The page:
I don’t like to use any fertilizer on lawns in Arkansas after mid September unless you are growing tall fescue. Most southern lawns go dormant for the winter, and I would hate to encourage new growth, too late in the year, or spur on winter weeds. Crabgrass is a summer annual weed, which means it germinates in late spring, grows all summer, sets seeds and dies in the fall or early winter. There is nothing to do this fall to prevent it for next year. Apply a pre-emergent herbicide in late February and a second application in early April and you should be good. Monitor for weeds during the growing season. The more dense the lawn grass, the less weeds you have. We do have lawn care calendars for each of the lawn grasses grown in Arkansas on our website:
I missed the chance to apply a pre-emergent herbicide this October to kill spurweed. Are there any 2.4-D combination products that are safe to use on Centipede grass? I've got Centipede and Bermuda in the problem area. If so, I understand you use it December thru March, at a time when temperatures exceed 55 degrees. Do you agree?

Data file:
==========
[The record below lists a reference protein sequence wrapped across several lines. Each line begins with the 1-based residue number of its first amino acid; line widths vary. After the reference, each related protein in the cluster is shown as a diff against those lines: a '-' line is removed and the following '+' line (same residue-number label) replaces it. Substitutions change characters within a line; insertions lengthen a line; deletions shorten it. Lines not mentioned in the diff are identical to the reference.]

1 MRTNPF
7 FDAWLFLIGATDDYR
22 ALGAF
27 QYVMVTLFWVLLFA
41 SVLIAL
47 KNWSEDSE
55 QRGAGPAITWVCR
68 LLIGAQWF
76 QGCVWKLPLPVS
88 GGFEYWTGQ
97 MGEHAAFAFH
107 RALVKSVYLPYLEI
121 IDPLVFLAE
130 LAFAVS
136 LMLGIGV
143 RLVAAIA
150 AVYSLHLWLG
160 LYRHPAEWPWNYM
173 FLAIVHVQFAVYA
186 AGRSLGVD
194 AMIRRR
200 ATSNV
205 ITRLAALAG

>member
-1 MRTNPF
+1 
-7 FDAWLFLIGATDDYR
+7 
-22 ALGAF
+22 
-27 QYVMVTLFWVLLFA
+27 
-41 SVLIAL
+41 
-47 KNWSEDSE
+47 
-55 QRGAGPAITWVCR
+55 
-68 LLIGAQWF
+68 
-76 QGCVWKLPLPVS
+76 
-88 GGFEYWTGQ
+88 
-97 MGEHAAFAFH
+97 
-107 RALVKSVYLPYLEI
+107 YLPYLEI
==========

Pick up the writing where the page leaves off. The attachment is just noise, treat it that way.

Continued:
Spurweed ( Soliva pterosperma), also called lawn burweed, stickerweed, and sandbur has become quite a nuisance in many lawns and I am happy you are preparing to kill it way before bloom time and then seed (sticker) set. There are numerous formulations of two and three-way mixes of 2,4-D, dicamba and MCPP. Make sure you read the label before purchasing that they are safe for southern grasses. Many will give reduced rates of application for Centipede and St. Augustine. You do want a fairly, calm sunny day with temperatures above 55 for best application and control. Spray once and then monitor your weed population and you may need to reapply two weeks later.
I live in west Little Rock on a very secluded lot with lots of trees and a small stream
in the front. My beds are a mess! There are weeds everywhere and they continue to
come back no matter how many times I pull them or spray them with Round Up. I have
tried a pre-emergent, to no avail. The shrubs are overgrown and I have WAY too many
trees just growing on top of each other. I need help along with information and education.
Where do I start? A landscape architect? A nursery? A tree/lawn service? I am so overwhelmed
that I am paralyzed! I am hosting an outdoor wedding party on June 19 and I break
out in a cold sweat every time I think about it, which is hard to do considering I
am in a constant state of hot flashes! I would GREATLY appreciate any advice you could